Stepping Back to Step Forward

Elite Ambassador, Sandi Nypaver, opens up about the struggles she’s faced this year and how she’s come to find sometimes taking a step back is exactly what you need to move forward.

At the start of the year I was given a special opportunity to do one of my “bucket list” races, The Zegama Marathon, in the Basque Country region of Spain. This was my chance to line up with some of the best mountain runners in the world and it provided all the motivation I needed to get outside and run, even as winter weather dragged into May.

A couple of months after I learned I’d gotten this special opportunity, I received some of the worst news of my life. My beautiful and talented older sister, Amanda, was supposed to be at the last leg of some “just in case” breast cancer treatment before reconstruction surgery, when we learned that the cancer had actually spread- everywhere. Her eyesight got blurry, a vocal cord got paralyzed making it hard for her to eat and talk, and she once again started feeling weak. While there was a plan and still lots of hope, it has always been my worst nightmare for something bad to happen to one of my sisters after seeing both of my parent’s lose a piece of their heart when they had lost a sibling to cancer. I’d do anything to take away suffering for either of my sisters and knowing I couldn’t take away my sister’s metastatic cancer left me devastated.

For about two weeks I let myself cut back on training and would spontaneously start crying out of control on some runs. Then I rationalized that throwing myself into training and spending more time on the trails could be good for me. I logged some of my biggest training weeks ever. I ignored pains that came up, told myself that my tired legs would be fine with the taper and that I wasn’t enjoying the training or scenery as much as normal because of the grey skies and late spring snow.

As you may have already guessed, I had a terrible race. I’ve done tons of mental training work over the past years to become a generally positive person, but I learned there’s a dark side to positive thoughts when I use them to push myself too hard. I had used training to try to take away some of my emotional pain, but now I see that the physical stress I induced and the emotional stress was all too much for me to handle.

After the race I was mad at myself and embarrassed to be a running coach. I know very well that I’m an athlete at high risk for overtraining, but normally knowing that is enough for me to hold back just enough to push my edge without crossing over the line. I could have easily asked my partner what he thought of my training, but I stubbornly didn’t. There was one instance where he suggested it was time I scale back, but all I thought was I coached myself to some successful performances on my own and I didn’t need the input. I was blinded by my own pain.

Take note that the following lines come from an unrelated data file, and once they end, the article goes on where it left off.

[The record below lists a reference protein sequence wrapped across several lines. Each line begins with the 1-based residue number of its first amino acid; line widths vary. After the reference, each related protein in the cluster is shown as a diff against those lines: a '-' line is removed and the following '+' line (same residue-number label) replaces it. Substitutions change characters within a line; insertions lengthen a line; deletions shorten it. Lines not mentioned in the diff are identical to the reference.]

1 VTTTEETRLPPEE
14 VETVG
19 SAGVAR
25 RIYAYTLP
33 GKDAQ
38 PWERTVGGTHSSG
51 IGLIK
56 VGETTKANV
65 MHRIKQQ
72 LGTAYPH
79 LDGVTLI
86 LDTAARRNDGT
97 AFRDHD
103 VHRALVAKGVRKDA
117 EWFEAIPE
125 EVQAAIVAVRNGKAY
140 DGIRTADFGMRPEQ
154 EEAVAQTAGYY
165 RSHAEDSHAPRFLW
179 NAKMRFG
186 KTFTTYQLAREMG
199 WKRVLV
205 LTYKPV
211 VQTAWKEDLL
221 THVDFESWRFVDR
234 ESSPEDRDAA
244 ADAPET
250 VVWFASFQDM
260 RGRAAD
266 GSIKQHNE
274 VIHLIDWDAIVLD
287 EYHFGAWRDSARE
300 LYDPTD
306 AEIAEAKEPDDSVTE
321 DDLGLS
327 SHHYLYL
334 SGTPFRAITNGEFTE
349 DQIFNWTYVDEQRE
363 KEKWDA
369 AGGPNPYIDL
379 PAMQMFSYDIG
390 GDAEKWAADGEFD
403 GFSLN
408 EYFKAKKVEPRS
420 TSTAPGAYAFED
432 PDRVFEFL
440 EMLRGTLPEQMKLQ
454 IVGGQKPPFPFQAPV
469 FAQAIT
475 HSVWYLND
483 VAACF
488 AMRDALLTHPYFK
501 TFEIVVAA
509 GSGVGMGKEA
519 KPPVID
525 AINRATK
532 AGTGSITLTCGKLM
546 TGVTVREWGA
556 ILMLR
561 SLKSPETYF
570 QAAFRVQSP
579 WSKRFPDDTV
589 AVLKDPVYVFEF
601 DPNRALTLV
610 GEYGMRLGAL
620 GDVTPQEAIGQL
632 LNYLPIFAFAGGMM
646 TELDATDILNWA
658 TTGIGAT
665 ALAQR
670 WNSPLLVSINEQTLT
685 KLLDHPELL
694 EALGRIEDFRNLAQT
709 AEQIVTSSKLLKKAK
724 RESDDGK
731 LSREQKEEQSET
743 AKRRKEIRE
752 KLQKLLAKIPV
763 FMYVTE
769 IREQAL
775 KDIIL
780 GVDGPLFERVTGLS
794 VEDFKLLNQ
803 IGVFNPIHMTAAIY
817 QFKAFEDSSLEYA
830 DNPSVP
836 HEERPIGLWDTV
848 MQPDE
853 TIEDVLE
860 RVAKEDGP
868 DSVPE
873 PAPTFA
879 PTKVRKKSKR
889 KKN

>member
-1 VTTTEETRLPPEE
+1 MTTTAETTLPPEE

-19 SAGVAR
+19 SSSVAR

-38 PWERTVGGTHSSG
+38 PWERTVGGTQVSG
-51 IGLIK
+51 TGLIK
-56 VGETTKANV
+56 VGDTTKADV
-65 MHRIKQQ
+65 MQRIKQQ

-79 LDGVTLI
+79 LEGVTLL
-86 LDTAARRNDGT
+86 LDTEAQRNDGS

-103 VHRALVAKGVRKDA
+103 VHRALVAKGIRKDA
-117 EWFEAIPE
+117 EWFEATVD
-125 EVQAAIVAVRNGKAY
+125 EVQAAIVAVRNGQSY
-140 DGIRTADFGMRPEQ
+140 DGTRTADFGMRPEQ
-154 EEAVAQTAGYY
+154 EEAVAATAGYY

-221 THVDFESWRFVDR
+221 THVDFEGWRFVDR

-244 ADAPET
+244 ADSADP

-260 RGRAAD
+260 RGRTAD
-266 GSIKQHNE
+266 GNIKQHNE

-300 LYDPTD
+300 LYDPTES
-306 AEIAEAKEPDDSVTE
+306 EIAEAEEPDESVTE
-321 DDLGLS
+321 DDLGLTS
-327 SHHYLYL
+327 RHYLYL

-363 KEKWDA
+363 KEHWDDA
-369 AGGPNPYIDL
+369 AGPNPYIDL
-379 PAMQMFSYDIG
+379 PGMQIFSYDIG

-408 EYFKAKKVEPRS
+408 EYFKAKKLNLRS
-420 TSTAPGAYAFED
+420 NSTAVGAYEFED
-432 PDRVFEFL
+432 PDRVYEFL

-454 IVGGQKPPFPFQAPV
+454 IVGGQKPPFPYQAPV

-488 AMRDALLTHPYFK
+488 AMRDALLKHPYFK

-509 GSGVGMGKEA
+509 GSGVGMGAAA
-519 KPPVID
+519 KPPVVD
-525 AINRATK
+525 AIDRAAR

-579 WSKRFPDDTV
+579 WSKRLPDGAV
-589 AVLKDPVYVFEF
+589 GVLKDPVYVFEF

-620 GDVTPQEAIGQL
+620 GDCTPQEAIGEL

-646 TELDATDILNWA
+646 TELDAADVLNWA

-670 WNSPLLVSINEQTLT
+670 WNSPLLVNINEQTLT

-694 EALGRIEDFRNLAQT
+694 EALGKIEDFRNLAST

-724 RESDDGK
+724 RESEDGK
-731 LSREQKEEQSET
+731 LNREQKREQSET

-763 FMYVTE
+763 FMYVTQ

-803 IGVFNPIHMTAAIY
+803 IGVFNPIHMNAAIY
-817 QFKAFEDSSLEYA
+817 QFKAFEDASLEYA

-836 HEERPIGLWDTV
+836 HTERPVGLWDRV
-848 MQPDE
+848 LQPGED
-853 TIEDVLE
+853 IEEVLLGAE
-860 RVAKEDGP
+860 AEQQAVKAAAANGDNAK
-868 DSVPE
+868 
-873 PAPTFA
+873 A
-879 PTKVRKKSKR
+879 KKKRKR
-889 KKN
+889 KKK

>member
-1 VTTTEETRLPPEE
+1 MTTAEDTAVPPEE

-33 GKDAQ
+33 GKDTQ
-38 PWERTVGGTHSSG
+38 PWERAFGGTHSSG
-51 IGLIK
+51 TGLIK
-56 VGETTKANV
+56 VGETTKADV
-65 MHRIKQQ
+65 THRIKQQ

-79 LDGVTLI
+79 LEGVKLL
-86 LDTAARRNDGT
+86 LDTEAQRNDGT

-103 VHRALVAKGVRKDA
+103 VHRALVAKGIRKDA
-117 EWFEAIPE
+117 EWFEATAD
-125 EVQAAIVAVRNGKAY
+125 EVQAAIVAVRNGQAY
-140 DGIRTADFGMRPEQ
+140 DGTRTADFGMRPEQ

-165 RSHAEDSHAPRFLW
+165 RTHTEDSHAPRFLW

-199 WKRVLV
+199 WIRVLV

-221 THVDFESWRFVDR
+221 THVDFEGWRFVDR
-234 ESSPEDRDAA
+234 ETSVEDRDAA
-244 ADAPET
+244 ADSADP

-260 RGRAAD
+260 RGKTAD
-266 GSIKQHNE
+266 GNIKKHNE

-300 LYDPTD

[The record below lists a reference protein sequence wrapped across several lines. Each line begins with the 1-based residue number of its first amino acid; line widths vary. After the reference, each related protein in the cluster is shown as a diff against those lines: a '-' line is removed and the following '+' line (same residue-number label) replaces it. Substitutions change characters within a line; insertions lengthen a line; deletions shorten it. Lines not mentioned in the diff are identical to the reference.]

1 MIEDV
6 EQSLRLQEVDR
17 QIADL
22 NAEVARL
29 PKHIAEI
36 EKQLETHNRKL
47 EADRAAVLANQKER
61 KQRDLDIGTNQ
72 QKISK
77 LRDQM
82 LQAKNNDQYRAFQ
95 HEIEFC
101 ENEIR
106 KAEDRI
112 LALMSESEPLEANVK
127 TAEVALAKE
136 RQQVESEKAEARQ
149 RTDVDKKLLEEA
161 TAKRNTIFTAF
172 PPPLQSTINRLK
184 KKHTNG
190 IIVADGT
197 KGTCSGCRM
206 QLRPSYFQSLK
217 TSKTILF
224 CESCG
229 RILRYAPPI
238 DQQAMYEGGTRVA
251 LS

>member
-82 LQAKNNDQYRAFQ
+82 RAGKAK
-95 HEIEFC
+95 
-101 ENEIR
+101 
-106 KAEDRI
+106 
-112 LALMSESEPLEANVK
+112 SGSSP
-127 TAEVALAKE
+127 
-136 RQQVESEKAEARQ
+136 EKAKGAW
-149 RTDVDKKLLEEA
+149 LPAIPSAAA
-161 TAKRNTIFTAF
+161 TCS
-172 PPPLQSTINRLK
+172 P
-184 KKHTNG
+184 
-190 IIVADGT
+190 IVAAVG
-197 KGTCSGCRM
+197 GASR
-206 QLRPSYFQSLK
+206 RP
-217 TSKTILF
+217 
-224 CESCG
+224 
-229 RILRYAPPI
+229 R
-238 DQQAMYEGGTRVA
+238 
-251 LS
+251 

Right after the race I flew to see Amanda, forcing myself to slow down so I could just rest with her and enjoy our time together. It was during this time I forgave myself for what I put my body through and remembered I was damn good coach with countless success stories, in part because my own experiences allow me to see the athletes I coach as whole people, not just as runners.

Instead of being like a kid in a candy store, bagging summits left and right, I’ve taken the first part of the summer to reset and let myself heal by moving slow, often only enjoying the summits from down below. Slowly I’m starting to feel the strength in my stride and the hunger for big mountain adventures coming back.

While I’m admittedly still getting more stressed than normal by obligations popping up left and right, I’m dealing with them better- even finding some gratitude for them, and allowing myself to shorten up a run to get other things done when needed. It’s taking longer to get back on track than originally anticipated, but even now I can see the beauty in the journey once again and how I can use my new knowledge to create a better present and future.

On a final note, I’m incredibly grateful I can end this with a bit of good news. Amanda’s eyesight has improved as well as her voice and the last scan showed that while there was no drastic improvement, the current cancer drug has seemed to help. Any love sent her way is still greatly welcomed and in turn I promise to send my love to anyone who needs it right now.

To follow along with Sandi’s journey, check out her Instagram and YouTube:

https://www.instagram.com/sandinypaver/

https://www.youtube.com/user/RunningWild2Believe